Posted: Monday 30th June 2014 at 8:06 am

No immediate hike in fuel prices — NPA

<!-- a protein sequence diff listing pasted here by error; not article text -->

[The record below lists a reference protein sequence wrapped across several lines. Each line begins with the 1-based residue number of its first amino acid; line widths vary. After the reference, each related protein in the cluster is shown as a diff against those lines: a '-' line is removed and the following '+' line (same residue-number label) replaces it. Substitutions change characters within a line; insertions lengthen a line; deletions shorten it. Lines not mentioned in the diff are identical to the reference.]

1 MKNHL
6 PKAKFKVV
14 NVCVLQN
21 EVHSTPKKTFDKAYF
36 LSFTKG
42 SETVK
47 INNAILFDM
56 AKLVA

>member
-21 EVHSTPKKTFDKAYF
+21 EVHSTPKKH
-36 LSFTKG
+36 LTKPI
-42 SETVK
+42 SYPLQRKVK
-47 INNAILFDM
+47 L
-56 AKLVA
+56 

There are no immediate plans to increase the prices of petrol and the other fuel products, the National Petroleum Authority (NPA) has disclosed. The Chief Executive of the NPA, Mr Moses Asaga, confirmed that there were no plans of increasing fuel prices on July 1, 2014, as had been speculated. “We have been focused on resolving the challenges arising out of last week and also completing our reconciliation with the bulk distribution companies (BDCs) in relation to payments for their under-recoveries and forex exchange losses. It is important that we resolve this to prevent future occurrences,’ he said. News of a possible increase in fuel prices is suspected to have pushed some oil marketing companies (OMCs) to resort to what was suspected to be hoarding of the products. Earlier, officials of the BDCs had also issued warning of a possible shortage because of the government’s inability to pay them for overdue under-recoveries. The shortage of petrol on the market worsened during the weekend but started improving markedly yesterday following the release of about seven million liters of petrol last Saturday and Sunday. Meanwhile, the Ministry of Information & Media Relations has assured motorists and the public that enough petrol has been supplied to the various OMCs and is also available at the service stations. According to the ministry, 50 million liters of the product would be pumped into the system, starting today, to end the shortage. On the average, Ghanaians utilise 30 million litres of petrol per week. The statement said the NPA and the Ministry of Energy and Petroleum would continue to dispatch products every day. While apologizing to the motoring and the general public for the inconvenience and anxiety created by the shortage, it urged the public to cease panic buying because there was enough stock which was being released onto the market. The statement urged the fuel service stations to prioritize the selling of fuel directly into vehicles, instead of in containers, since some unscrupulous people had been reselling the product to motorists at exorbitant prices. ‘Service station owners must endeavor as much as practicable to serve fuel directly into cars and vehicles and not into jerry cans and gallons,’ it stated.

 
 
 
 
 

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